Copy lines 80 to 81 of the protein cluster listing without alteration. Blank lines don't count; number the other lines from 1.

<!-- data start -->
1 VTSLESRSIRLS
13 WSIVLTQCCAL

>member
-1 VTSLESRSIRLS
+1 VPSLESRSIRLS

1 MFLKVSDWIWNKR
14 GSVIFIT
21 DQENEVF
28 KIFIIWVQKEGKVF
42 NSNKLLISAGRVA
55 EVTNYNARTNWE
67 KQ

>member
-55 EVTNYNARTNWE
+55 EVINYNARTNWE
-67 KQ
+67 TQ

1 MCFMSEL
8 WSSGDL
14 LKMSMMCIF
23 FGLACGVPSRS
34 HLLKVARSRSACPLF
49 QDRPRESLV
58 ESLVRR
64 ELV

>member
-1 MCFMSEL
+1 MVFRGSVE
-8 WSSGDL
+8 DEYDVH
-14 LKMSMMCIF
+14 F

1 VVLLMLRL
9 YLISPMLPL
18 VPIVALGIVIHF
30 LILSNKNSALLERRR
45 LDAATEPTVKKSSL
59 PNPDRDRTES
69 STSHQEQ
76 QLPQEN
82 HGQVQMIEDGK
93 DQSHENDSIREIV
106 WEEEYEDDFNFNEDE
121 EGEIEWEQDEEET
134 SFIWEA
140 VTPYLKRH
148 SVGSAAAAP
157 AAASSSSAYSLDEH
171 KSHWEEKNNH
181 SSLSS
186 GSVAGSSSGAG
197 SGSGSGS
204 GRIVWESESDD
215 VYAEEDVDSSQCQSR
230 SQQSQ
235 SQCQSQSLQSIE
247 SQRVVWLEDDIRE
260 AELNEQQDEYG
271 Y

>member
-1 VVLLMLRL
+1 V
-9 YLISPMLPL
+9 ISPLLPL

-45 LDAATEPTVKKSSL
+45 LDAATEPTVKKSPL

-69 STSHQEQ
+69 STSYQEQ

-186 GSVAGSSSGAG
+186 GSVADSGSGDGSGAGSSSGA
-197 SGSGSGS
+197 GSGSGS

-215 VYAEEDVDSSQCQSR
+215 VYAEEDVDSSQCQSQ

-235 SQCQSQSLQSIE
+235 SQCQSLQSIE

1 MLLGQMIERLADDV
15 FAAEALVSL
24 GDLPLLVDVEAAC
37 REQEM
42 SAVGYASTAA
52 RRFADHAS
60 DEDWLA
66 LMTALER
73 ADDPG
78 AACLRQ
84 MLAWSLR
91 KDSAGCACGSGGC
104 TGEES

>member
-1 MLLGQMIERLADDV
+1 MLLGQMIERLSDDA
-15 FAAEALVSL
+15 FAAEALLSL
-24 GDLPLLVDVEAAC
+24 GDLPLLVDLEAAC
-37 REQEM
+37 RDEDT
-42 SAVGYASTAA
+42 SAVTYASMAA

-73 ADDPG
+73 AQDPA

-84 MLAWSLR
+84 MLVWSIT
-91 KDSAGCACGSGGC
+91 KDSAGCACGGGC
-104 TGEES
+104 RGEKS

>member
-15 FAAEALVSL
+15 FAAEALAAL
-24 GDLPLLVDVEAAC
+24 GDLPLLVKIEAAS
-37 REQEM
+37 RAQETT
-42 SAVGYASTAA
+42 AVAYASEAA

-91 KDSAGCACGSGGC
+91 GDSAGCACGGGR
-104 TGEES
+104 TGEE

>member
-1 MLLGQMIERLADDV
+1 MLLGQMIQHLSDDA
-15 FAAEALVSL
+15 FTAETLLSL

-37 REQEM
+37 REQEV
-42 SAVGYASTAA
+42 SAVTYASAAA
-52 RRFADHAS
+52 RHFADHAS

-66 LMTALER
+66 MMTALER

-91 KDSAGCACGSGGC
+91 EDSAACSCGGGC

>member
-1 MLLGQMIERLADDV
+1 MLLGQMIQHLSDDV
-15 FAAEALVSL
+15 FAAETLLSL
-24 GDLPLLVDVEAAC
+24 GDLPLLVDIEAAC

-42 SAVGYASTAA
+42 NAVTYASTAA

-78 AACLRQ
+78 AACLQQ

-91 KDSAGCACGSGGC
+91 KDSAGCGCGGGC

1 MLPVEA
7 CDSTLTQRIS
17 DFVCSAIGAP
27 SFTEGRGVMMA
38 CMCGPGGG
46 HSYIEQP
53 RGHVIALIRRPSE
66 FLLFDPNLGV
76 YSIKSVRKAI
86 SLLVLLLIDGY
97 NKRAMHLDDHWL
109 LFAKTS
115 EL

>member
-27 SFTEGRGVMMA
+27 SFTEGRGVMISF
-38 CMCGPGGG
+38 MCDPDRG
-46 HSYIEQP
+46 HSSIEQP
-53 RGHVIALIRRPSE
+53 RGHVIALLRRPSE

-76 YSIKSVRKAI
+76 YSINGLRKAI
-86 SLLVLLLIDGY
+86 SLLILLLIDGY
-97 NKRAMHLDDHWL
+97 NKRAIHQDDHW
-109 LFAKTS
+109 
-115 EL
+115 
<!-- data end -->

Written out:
37 REQEM
42 SAVGYASTAA